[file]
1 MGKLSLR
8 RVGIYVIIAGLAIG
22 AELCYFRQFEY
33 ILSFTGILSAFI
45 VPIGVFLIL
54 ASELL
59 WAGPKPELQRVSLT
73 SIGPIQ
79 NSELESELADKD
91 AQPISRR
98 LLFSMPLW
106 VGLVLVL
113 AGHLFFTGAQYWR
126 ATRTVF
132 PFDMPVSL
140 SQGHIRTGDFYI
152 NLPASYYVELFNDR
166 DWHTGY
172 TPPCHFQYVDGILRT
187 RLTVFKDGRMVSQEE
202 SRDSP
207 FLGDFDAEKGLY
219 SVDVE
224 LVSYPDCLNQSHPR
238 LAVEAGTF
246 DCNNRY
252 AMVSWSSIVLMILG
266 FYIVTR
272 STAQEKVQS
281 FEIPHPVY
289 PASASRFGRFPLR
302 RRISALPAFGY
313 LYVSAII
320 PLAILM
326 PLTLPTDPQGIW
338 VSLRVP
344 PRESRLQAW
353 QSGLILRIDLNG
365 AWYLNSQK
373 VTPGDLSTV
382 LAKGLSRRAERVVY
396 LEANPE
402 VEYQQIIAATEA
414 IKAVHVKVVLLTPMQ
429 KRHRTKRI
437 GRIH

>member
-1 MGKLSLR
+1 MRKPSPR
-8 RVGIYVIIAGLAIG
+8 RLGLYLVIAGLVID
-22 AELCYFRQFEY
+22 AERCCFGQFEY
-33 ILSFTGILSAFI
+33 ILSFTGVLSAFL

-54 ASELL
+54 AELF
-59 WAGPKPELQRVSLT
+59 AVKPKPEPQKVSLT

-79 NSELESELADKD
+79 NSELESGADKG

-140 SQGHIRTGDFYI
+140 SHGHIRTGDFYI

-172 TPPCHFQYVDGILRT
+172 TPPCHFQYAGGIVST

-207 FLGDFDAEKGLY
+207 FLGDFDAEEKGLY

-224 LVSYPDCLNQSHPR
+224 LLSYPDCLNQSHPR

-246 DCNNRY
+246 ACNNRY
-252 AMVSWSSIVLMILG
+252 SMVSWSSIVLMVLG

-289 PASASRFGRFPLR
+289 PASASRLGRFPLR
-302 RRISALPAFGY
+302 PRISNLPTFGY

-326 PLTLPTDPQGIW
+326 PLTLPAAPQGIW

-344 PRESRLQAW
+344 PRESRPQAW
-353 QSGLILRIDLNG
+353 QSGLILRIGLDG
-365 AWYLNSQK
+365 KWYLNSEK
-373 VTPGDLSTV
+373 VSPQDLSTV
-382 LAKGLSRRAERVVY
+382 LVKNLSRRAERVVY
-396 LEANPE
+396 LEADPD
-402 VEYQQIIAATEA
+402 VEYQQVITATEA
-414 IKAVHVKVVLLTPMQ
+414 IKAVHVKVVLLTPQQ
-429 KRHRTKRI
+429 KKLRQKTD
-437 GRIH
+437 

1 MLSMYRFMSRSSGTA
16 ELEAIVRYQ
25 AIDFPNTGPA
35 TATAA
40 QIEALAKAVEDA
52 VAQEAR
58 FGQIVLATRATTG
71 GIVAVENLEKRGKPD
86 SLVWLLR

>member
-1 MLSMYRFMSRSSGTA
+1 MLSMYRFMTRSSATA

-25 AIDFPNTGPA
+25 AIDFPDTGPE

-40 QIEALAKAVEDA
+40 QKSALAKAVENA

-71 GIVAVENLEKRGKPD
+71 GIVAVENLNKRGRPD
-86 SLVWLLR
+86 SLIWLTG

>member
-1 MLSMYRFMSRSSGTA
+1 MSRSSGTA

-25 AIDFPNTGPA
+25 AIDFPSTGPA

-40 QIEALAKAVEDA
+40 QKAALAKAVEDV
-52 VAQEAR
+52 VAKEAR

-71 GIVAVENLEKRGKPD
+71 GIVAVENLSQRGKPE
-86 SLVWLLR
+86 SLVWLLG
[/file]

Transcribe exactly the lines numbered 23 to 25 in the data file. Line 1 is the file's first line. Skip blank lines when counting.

219 SVDVE
224 LVSYPDCLNQSHPR
238 LAVEAGTF